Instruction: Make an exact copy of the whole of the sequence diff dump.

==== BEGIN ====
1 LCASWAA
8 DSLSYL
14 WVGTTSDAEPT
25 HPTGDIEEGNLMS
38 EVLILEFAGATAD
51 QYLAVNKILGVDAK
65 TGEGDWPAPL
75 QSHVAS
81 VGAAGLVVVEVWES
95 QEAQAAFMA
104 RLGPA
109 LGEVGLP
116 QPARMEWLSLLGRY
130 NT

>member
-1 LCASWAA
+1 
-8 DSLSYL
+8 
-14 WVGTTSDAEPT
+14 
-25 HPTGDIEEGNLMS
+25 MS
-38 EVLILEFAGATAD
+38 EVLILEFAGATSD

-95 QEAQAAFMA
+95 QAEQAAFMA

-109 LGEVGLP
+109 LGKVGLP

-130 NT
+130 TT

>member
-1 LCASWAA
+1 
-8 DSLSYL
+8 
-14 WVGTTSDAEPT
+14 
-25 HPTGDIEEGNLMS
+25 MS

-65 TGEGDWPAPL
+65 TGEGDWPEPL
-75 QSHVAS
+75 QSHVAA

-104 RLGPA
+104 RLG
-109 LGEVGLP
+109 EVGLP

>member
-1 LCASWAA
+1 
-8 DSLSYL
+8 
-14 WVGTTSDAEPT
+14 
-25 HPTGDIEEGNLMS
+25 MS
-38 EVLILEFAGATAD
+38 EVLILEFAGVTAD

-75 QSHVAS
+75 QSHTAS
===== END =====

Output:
1 LCASWAA
8 DSLSYL
14 WVGTTSDAEPT
25 HPTGDIEEGNLMS
38 EVLILEFAGATAD
51 QYLAVNKILGVDAK
65 TGEGDWPAPL
75 QSHVAS
81 VGAAGLVVVEVWES
95 QEAQAAFMA
104 RLGPA
109 LGEVGLP
116 QPARMEWLSLLGRY
130 NT

>member
-1 LCASWAA
+1 
-8 DSLSYL
+8 
-14 WVGTTSDAEPT
+14 
-25 HPTGDIEEGNLMS
+25 MS
-38 EVLILEFAGATAD
+38 EVLILEFAGATSD

-95 QEAQAAFMA
+95 QAEQAAFMA

-109 LGEVGLP
+109 LGKVGLP

-130 NT
+130 TT

>member
-1 LCASWAA
+1 
-8 DSLSYL
+8 
-14 WVGTTSDAEPT
+14 
-25 HPTGDIEEGNLMS
+25 MS

-65 TGEGDWPAPL
+65 TGEGDWPEPL
-75 QSHVAS
+75 QSHVAA

-104 RLGPA
+104 RLG
-109 LGEVGLP
+109 EVGLP

>member
-1 LCASWAA
+1 
-8 DSLSYL
+8 
-14 WVGTTSDAEPT
+14 
-25 HPTGDIEEGNLMS
+25 MS
-38 EVLILEFAGATAD
+38 EVLILEFAGVTAD

-75 QSHVAS
+75 QSHTAS